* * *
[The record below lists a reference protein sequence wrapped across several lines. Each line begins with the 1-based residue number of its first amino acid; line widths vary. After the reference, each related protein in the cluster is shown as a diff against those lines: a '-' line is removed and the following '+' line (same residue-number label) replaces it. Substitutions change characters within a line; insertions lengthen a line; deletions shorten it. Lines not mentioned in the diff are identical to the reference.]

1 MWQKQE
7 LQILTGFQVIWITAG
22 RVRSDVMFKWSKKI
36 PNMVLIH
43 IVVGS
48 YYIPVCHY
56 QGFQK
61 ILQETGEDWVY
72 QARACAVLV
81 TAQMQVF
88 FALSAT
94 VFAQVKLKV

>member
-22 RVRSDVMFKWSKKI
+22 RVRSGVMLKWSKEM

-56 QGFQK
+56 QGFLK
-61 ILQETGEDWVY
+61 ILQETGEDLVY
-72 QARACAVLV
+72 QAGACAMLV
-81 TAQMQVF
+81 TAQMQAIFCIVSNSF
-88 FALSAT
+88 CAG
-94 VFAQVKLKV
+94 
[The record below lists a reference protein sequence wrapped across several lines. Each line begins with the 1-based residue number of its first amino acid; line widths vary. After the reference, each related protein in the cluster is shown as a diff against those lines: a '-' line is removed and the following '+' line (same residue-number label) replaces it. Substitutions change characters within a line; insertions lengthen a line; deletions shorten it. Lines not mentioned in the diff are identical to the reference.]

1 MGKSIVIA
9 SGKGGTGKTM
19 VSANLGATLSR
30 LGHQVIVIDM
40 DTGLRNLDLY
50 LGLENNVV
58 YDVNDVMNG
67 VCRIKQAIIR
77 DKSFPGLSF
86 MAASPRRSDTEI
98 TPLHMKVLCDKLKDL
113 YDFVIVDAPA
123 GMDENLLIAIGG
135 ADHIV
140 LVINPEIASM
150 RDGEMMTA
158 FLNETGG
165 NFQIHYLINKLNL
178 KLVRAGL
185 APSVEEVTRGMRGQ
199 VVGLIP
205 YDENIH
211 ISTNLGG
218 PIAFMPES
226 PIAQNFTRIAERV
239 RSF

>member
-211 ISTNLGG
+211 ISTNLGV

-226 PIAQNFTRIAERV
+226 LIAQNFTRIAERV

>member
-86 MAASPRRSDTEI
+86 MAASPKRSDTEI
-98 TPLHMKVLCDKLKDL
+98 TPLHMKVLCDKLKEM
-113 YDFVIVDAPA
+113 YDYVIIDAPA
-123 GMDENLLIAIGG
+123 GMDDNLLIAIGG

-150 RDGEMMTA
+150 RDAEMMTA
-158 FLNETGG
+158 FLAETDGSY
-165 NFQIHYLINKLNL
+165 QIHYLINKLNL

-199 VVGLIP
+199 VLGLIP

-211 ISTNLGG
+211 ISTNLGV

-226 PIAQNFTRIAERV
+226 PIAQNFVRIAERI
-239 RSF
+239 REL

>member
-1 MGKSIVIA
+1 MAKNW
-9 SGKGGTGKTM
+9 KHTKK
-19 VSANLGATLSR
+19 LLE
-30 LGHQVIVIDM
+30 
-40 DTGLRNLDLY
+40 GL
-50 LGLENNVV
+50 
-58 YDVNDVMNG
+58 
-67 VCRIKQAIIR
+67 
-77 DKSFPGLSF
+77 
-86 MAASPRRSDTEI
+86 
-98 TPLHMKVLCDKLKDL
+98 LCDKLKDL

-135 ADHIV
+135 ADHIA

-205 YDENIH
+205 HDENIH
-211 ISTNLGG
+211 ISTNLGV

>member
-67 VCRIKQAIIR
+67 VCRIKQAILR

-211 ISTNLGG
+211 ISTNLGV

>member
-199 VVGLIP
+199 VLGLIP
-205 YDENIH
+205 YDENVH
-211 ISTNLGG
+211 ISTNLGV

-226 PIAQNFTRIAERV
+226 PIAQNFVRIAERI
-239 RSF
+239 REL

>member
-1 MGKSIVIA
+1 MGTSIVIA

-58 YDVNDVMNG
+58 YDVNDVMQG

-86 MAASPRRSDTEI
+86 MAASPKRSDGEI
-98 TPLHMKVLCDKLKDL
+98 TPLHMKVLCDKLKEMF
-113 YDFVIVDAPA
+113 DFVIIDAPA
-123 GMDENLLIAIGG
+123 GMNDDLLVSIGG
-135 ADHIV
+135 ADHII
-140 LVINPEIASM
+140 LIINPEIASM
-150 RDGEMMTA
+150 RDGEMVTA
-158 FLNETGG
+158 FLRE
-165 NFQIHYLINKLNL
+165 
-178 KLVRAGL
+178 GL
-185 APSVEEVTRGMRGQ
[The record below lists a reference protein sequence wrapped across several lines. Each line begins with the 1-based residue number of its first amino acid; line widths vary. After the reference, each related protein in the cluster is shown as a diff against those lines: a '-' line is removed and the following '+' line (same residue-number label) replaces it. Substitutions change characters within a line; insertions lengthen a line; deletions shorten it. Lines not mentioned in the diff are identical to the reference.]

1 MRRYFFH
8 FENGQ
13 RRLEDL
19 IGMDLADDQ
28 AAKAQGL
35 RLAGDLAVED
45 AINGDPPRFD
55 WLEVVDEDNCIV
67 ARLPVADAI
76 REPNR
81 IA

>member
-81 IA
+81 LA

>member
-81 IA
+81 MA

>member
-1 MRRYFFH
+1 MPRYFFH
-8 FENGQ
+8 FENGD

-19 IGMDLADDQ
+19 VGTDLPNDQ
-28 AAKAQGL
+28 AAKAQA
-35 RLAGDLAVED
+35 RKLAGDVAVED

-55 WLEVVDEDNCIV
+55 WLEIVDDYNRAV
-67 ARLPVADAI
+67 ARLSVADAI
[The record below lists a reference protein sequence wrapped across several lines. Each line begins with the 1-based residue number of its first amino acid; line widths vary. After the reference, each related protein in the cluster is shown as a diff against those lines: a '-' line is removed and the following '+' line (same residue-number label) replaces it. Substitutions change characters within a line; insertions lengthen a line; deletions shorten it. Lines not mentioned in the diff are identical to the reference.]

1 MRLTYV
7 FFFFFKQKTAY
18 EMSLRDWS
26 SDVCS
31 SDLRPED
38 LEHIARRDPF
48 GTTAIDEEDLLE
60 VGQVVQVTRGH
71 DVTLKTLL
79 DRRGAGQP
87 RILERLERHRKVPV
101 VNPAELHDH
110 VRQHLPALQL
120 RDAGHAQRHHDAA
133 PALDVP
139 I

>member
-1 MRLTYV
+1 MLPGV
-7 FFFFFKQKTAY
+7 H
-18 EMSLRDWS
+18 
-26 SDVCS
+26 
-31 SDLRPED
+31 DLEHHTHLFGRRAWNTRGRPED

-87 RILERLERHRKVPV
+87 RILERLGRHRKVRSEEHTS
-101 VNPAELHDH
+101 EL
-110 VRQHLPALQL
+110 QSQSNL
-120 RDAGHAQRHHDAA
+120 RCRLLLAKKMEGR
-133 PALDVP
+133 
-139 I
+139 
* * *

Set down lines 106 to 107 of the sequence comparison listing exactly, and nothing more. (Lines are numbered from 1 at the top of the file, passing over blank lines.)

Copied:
+98 LCDKLKDL

-135 ADHIV